• The People’s Assembly recently approved bills for the establishment of two new oil refineries to be built according to a public-private partnership model. The bills approved on December 8th by the People’s Assembly were subsequently ratified by President Bashar Al-Assad on December 12th through Laws 28/2019, 29/2019 and 30/2019 leading to the incorporation of the Rusafa Refinery Company and the Al-Sahel Refinery Company. The incorporation of the companies also follows the ratification of an oil services contract between the public and private sectors.


  • The Syrian Arab Army regained full control over the strategic Aleppo-Hassakeh M4 Highway.
  • The Minister of Transport revealed plans for a project to build the first expressway in Syria that would link Hassia on the Damascus-Homs road with the Homs-Tartous road.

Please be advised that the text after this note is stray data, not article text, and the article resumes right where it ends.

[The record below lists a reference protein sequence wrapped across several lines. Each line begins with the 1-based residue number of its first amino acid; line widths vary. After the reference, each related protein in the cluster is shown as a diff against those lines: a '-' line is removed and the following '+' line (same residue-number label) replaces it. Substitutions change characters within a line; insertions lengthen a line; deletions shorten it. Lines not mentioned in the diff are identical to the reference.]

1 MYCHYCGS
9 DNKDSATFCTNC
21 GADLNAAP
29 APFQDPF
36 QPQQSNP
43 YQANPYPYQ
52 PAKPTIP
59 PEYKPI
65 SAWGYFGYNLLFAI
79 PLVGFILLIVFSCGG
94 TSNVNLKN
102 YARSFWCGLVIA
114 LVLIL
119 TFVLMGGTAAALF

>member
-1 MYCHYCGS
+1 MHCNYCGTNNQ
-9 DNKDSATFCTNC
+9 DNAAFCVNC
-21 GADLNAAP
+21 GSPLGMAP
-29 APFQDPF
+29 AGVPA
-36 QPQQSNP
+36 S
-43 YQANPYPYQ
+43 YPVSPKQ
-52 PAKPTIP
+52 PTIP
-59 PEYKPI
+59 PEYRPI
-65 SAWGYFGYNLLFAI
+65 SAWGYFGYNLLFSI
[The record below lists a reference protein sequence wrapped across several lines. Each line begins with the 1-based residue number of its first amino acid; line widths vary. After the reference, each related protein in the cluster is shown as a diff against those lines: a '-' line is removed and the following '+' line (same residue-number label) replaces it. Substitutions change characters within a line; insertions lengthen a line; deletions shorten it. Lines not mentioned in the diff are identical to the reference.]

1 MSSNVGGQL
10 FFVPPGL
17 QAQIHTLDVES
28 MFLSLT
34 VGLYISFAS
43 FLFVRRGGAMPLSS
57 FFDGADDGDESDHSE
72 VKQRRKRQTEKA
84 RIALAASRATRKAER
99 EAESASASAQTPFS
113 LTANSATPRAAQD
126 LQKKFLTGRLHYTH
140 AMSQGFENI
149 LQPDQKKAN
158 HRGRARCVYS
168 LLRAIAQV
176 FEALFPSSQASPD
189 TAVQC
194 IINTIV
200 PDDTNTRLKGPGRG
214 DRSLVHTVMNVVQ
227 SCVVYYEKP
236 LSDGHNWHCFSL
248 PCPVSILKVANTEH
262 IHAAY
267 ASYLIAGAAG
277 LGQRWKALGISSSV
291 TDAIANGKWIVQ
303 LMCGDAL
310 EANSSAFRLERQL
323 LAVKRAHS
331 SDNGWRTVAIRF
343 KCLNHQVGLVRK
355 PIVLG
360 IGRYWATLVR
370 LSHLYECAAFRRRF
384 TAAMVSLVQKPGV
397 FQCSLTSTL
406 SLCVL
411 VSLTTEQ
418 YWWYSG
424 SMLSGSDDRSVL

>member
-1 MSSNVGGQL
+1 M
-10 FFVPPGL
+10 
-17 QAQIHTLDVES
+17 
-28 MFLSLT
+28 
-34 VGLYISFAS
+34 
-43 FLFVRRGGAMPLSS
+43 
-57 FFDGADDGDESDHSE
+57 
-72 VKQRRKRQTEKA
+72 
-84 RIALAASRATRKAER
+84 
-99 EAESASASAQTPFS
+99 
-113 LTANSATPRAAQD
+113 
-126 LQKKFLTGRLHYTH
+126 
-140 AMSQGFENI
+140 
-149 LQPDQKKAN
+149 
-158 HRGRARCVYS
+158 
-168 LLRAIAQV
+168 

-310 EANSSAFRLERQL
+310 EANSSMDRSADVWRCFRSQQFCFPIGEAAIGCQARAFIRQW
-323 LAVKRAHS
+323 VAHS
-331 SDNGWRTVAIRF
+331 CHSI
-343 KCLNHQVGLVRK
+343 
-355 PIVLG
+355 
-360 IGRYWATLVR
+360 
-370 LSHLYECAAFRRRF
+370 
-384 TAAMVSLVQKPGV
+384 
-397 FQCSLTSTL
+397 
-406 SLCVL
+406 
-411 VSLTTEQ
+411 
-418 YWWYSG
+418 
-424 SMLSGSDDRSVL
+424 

• The Minister of Economy and Foreign Trade stated that the suspension of imports of car parts to be used on the assembly line is temporary until an assessment on the state of the local automobile production market over the past two years is carried out during the coming weeks.
  • The Syrian Investment Authority licensed a company to manufacture and assemble cars in Homs.
  • Privately-owned airline carrier Cham Wings announced that it is operating flights from Damascus to Berlin via Beirut starting this month. However, the Beirut-Berlin leg of the journey is operated by a different airline.
  • Cham Wings announced that the provisional attachment order issued by the Ministry of Transport in relation to two individuals associated with the airline will not affect its operations.
  • The Council of Ministers tasked the Ministry of Justice and the Central Supervisory and Inspection Agency with looking into allegations of misappropriation of public funds in the aviation sector.


  • The four-star Julia Dumna Hotel opened in Damascus. It is comprised of four floors with 32 rooms and suites.